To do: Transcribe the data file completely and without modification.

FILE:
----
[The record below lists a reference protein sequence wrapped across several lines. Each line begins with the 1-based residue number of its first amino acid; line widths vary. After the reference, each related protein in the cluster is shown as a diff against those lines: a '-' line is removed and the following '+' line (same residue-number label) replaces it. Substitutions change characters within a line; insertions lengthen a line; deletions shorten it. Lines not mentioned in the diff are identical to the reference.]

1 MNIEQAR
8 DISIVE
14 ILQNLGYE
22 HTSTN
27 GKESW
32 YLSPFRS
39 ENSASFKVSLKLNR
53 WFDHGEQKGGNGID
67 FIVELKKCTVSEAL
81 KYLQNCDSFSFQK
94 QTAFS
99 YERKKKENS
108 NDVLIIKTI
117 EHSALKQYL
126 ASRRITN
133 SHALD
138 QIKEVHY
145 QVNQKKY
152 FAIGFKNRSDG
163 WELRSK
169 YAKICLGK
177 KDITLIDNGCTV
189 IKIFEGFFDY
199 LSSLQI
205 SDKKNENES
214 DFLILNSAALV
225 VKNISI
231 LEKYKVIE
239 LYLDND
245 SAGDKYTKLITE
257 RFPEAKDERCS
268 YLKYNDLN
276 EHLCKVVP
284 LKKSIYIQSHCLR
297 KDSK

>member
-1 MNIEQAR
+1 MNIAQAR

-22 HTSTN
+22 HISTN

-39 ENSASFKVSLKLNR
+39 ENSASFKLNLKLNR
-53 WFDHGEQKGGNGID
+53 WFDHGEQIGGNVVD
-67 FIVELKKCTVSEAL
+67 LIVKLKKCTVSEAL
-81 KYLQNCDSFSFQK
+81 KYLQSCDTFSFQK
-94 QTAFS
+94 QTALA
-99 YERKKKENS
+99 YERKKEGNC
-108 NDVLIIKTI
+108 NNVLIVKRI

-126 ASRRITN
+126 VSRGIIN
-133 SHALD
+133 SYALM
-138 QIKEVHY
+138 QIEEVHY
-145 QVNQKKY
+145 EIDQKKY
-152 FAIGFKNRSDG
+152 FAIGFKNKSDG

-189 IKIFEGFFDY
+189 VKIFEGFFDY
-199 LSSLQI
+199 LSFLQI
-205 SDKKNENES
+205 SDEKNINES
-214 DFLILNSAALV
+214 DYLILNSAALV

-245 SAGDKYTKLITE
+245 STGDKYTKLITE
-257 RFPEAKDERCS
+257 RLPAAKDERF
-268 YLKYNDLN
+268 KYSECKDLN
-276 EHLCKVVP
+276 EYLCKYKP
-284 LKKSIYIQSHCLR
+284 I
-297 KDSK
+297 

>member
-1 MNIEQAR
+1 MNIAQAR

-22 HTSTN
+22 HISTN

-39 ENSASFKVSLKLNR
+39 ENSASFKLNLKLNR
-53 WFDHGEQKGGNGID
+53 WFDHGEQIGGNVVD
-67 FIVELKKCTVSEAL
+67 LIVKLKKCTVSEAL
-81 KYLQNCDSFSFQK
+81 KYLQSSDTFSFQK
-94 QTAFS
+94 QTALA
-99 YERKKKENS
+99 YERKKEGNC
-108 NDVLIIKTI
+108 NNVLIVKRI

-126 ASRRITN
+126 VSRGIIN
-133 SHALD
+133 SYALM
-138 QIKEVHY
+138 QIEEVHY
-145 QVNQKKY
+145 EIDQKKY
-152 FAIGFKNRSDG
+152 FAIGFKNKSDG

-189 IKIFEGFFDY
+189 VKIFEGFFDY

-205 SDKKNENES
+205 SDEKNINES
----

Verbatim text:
[The record below lists a reference protein sequence wrapped across several lines. Each line begins with the 1-based residue number of its first amino acid; line widths vary. After the reference, each related protein in the cluster is shown as a diff against those lines: a '-' line is removed and the following '+' line (same residue-number label) replaces it. Substitutions change characters within a line; insertions lengthen a line; deletions shorten it. Lines not mentioned in the diff are identical to the reference.]

1 MNIEQAR
8 DISIVE
14 ILQNLGYE
22 HTSTN
27 GKESW
32 YLSPFRS
39 ENSASFKVSLKLNR
53 WFDHGEQKGGNGID
67 FIVELKKCTVSEAL
81 KYLQNCDSFSFQK
94 QTAFS
99 YERKKKENS
108 NDVLIIKTI
117 EHSALKQYL
126 ASRRITN
133 SHALD
138 QIKEVHY
145 QVNQKKY
152 FAIGFKNRSDG
163 WELRSK
169 YAKICLGK
177 KDITLIDNGCTV
189 IKIFEGFFDY
199 LSSLQI
205 SDKKNENES
214 DFLILNSAALV
225 VKNISI
231 LEKYKVIE
239 LYLDND
245 SAGDKYTKLITE
257 RFPEAKDERCS
268 YLKYNDLN
276 EHLCKVVP
284 LKKSIYIQSHCLR
297 KDSK

>member
-1 MNIEQAR
+1 MNIAQAR

-22 HTSTN
+22 HISTN

-39 ENSASFKVSLKLNR
+39 ENSASFKLNLKLNR
-53 WFDHGEQKGGNGID
+53 WFDHGEQIGGNVVD
-67 FIVELKKCTVSEAL
+67 LIVKLKKCTVSEAL
-81 KYLQNCDSFSFQK
+81 KYLQSCDTFSFQK
-94 QTAFS
+94 QTALA
-99 YERKKKENS
+99 YERKKEGNC
-108 NDVLIIKTI
+108 NNVLIVKRI

-126 ASRRITN
+126 VSRGIIN
-133 SHALD
+133 SYALM
-138 QIKEVHY
+138 QIEEVHY
-145 QVNQKKY
+145 EIDQKKY
-152 FAIGFKNRSDG
+152 FAIGFKNKSDG

-189 IKIFEGFFDY
+189 VKIFEGFFDY
-199 LSSLQI
+199 LSFLQI
-205 SDKKNENES
+205 SDEKNINES
-214 DFLILNSAALV
+214 DYLILNSAALV

-245 SAGDKYTKLITE
+245 STGDKYTKLITE
-257 RFPEAKDERCS
+257 RLPAAKDERF
-268 YLKYNDLN
+268 KYSECKDLN
-276 EHLCKVVP
+276 EYLCKYKP
-284 LKKSIYIQSHCLR
+284 I
-297 KDSK
+297 

>member
-1 MNIEQAR
+1 MNIAQAR

-22 HTSTN
+22 HISTN

-39 ENSASFKVSLKLNR
+39 ENSASFKLNLKLNR
-53 WFDHGEQKGGNGID
+53 WFDHGEQIGGNVVD
-67 FIVELKKCTVSEAL
+67 LIVKLKKCTVSEAL
-81 KYLQNCDSFSFQK
+81 KYLQSSDTFSFQK
-94 QTAFS
+94 QTALA
-99 YERKKKENS
+99 YERKKEGNC
-108 NDVLIIKTI
+108 NNVLIVKRI

-126 ASRRITN
+126 VSRGIIN
-133 SHALD
+133 SYALM
-138 QIKEVHY
+138 QIEEVHY
-145 QVNQKKY
+145 EIDQKKY
-152 FAIGFKNRSDG
+152 FAIGFKNKSDG

-189 IKIFEGFFDY
+189 VKIFEGFFDY

-205 SDKKNENES
+205 SDEKNINES